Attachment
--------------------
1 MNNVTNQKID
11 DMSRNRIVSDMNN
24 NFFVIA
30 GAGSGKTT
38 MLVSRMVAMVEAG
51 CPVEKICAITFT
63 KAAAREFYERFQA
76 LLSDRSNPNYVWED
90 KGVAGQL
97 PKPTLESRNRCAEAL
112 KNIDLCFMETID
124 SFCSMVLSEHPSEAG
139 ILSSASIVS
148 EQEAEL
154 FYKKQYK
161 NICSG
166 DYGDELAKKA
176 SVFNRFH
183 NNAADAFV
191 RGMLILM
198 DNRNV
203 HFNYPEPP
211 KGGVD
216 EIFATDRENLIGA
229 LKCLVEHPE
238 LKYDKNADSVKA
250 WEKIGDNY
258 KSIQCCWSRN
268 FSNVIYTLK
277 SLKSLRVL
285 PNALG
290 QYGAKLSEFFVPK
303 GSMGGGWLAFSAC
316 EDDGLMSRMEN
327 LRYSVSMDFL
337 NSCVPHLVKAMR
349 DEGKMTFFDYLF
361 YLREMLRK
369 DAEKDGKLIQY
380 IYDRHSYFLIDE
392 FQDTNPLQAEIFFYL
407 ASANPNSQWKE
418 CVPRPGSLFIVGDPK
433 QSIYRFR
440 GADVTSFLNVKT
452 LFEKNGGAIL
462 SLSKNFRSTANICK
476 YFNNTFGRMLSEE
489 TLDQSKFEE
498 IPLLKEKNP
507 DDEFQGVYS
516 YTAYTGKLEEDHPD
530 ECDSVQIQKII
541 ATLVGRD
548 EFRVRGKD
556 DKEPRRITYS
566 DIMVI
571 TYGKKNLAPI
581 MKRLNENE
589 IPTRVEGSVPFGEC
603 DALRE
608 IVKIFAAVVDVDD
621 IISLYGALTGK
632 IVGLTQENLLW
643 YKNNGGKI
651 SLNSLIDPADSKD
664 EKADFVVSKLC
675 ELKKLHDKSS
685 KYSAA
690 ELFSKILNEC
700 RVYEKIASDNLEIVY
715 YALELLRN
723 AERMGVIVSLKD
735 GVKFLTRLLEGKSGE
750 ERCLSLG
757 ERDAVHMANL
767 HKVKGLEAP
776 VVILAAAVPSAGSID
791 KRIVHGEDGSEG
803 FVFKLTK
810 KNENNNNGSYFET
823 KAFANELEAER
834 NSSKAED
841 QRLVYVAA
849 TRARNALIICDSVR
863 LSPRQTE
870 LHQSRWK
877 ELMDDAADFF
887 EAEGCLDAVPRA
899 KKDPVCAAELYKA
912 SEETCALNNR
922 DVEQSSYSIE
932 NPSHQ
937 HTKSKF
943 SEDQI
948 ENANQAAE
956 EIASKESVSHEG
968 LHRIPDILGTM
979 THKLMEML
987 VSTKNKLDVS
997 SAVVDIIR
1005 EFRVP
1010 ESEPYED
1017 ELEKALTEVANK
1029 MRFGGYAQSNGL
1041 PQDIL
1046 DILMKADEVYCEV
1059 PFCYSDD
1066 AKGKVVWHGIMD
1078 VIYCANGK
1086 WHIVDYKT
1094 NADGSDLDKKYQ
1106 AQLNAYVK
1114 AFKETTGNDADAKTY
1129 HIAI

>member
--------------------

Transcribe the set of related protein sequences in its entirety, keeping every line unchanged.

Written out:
1 MNNVTNQKID
11 DMSRNRIVSDMNN
24 NFFVIA
30 GAGSGKTT
38 MLVSRMVAMVEAG
51 CPVEKICAITFT
63 KAAAREFYERFQA
76 LLSDRSNPNYVWED
90 KGVAGQL
97 PKPTLESRNRCAEAL
112 KNIDLCFMETID
124 SFCSMVLSEHPSEAG
139 ILSSASIVS
148 EQEAEL
154 FYKKQYK
161 NICSG
166 DYGDELAKKA
176 SVFNRFH
183 NNAADAFV
191 RGMLILM
198 DNRNV
203 HFNYPEPP
211 KGGVD
216 EIFATDRENLIGA
229 LKCLVEHPE
238 LKYDKNADSVKA
250 WEKIGDNY
258 KSIQCCWSRN
268 FSNVIYTLK
277 SLKSLRVL
285 PNALG
290 QYGAKLSEFFVPK
303 GSMGGGWLAFSAC
316 EDDGLMSRMEN
327 LRYSVSMDFL
337 NSCVPHLVKAMR
349 DEGKMTFFDYLF
361 YLREMLRK
369 DAEKDGKLIQY
380 IYDRHSYFLIDE
392 FQDTNPLQAEIFFYL
407 ASANPNSQWKE
418 CVPRPGSLFIVGDPK
433 QSIYRFR
440 GADVTSFLNVKT
452 LFEKNGGAIL
462 SLSKNFRSTANICK
476 YFNNTFGRMLSEE
489 TLDQSKFEE
498 IPLLKEKNP
507 DDEFQGVYS
516 YTAYTGKLEEDHPD
530 ECDSVQIQKII
541 ATLVGRD
548 EFRVRGKD
556 DKEPRRITYS
566 DIMVI
571 TYGKKNLAPI
581 MKRLNENE
589 IPTRVEGSVPFGEC
603 DALRE
608 IVKIFAAVVDVDD
621 IISLYGALTGK
632 IVGLTQENLLW
643 YKNNGGKI
651 SLNSLIDPADSKD
664 EKADFVVSKLC
675 ELKKLHDKSS
685 KYSAA
690 ELFSKILNEC
700 RVYEKIASDNLEIVY
715 YALELLRN
723 AERMGVIVSLKD
735 GVKFLTRLLEGKSGE
750 ERCLSLG
757 ERDAVHMANL
767 HKVKGLEAP
776 VVILAAAVPSAGSID
791 KRIVHGEDGSEG
803 FVFKLTK
810 KNENNNNGSYFET
823 KAFANELEAER
834 NSSKAED
841 QRLVYVAA
849 TRARNALIICDSVR
863 LSPRQTE
870 LHQSRWK
877 ELMDDAADFF
887 EAEGCLDAVPRA
899 KKDPVCAAELYKA
912 SEETCALNNR
922 DVEQSSYSIE
932 NPSHQ
937 HTKSKF
943 SEDQI
948 ENANQAAE
956 EIASKESVSHEG
968 LHRIPDILGTM
979 THKLMEML
987 VSTKNKLDVS
997 SAVVDIIR
1005 EFRVP
1010 ESEPYED
1017 ELEKALTEVANK
1029 MRFGGYAQSNGL
1041 PQDIL
1046 DILMKADEVYCEV
1059 PFCYSDD
1066 AKGKVVWHGIMD
1078 VIYCANGK
1086 WHIVDYKT
1094 NADGSDLDKKYQ
1106 AQLNAYVK
1114 AFKETTGNDADAKTY
1129 HIAI

>member